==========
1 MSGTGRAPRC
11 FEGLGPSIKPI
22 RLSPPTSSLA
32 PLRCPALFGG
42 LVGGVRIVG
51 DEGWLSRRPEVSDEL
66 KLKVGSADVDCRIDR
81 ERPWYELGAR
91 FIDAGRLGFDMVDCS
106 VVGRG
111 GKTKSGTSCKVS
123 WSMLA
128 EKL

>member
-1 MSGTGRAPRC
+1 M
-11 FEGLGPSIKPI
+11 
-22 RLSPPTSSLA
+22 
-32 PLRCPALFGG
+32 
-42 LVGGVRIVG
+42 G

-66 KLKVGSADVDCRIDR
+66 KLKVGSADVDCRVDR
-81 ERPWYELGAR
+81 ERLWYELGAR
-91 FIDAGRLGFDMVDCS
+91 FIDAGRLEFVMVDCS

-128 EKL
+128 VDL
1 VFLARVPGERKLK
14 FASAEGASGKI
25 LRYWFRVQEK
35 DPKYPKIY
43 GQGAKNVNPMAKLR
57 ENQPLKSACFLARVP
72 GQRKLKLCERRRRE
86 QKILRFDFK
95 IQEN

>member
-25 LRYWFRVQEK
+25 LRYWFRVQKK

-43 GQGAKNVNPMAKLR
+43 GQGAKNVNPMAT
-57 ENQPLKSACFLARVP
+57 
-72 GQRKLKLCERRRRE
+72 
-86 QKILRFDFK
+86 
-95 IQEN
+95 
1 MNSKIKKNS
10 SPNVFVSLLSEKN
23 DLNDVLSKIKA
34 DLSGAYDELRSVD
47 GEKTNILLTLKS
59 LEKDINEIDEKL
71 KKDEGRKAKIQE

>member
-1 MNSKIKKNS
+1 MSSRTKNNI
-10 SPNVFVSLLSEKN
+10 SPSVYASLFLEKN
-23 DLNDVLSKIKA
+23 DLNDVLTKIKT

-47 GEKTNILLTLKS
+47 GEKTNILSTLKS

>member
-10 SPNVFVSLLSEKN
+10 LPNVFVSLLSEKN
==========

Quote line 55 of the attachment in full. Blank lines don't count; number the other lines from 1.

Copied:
1 MNSKIKKNS